From an aesthetic standpoint, Godard once again demonstrates his ability to create rapturous symphonies of sound and vision. Visually, the look of the film, the first feature that Godard has shot entirely on digital video, veer wildly between lushly beautiful images featuring colours that appear ripe to bursting to shabby, artifact-riddled bits that appear to have cobbled from deteriorated VHS tapes or defective cell phones, but often are just as beautiful to look at. In addition, there are numerous individual moments that are striking to behold as well-the young son from the gas station family cheerfully goofing off in the kitchen while his mother does the dishes is among the most touching on display. There are even occasional bits of levity as well, such as the cuts during the second section that almost suggest a strange homage to the blind camel in the immortal Ishtar.
At an age when most filmmakers are either dead or worse-trapped on a never-ending awards circuit receiving the Lifetime Achievement awards from industry colleagues who a perfectly content to offer up empty platitudes about past achievements but who would most likely blanch and the thought of helping to put together a new project-Jean-Luc Godard doggedly continues his reign as the world's oldest infant terrible by continuing to create films that test the boundaries of what can be said and done with the tools of the craft and continuing to test the patience of even his most loyal supporters by challenging and provoking them and their ideas about cinema at every turn. In other words, he is somehow still making the films of a young man-works that are by turn energetic, earnest, pretentious, and borderline silly-and even if they do not always work, there is still something about them that makes them more fundamentally interesting and intriguing than the efforts of a more mature talent whose sense of daring has dulled over the years. Godard may be one of the last living godfathers of the French New Wave but based on his work here, he is still a punk through and through, and while they may not always appreciate that, the film world continues to be all the better for it.
The Beaver (2011)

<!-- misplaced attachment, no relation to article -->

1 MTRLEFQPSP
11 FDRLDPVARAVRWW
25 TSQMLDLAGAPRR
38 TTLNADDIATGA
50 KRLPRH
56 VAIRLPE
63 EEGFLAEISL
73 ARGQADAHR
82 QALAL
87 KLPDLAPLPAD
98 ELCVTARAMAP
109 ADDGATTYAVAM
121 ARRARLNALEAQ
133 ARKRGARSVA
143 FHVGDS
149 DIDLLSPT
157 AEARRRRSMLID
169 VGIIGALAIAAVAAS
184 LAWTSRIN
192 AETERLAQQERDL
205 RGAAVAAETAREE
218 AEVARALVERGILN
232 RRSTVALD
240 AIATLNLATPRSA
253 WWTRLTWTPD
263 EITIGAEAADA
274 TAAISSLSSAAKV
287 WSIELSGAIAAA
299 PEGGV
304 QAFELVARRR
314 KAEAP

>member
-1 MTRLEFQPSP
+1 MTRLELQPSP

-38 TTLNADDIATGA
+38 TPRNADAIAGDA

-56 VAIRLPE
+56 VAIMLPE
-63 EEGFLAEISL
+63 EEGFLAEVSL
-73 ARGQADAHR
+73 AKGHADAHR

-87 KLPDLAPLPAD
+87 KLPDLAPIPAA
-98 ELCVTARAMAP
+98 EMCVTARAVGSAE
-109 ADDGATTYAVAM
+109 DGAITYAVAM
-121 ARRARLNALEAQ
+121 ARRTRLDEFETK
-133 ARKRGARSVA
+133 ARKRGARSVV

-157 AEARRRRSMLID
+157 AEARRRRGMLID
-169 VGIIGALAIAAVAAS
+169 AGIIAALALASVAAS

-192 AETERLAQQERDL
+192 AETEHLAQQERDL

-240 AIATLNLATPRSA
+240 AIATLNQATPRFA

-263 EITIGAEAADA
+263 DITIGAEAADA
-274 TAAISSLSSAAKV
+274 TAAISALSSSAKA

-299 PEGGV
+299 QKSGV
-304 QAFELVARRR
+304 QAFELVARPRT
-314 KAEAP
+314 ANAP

Go ahead. Laugh. It is to be expected. The movie, after all, is called The Beaver.
It is about Walter Black, who copes with depression by speaking in a Cockney accent through a beaver hand puppet that he affixes to his left hand and leaves on at all times-whether Walter is in the shower, at the office or having sex. The movie's name and plot generate all sorts of connotations, and none of them suggest what the film actually is: A delicately told, insightful drama about metal illness that stand as one of the biggest, best surprises of 2011.
Something that was not a surprise, however, is how few people found out first-hand what an unexpected marvel they were overlooking. Aside from its name and subject mater, The Beaver had another major road block in its box office outlook: Mel Gibson. So much of an actor's career relies on likability, and the Oscar-winning actor did not help himself in that department by having numerous, widely-covered incidents that suggest he is an angry, homophobic Anti-Semite. Those characteristics have made some people want to have nothing to do with him of his work, no matter what the movie.
If people are ever willing to give Gibson another chance on-scree, The Beaver is the time to do it. Gibson gives on of his best performances as Walter, who opens the movie floating on a raft in a pool but does not look relaxed. Walter looks drained. This is not a man who has thrived in the two years he has worked as head honcho of his dad's toy company, since his father's suicide. He has been worn down by a job for which he was ill-prepared and that has driven him to a state of depression which has alienated his sons Porter and Henry, and left his wife Meredith wondering if the man she loves will ever return to the way he used to be.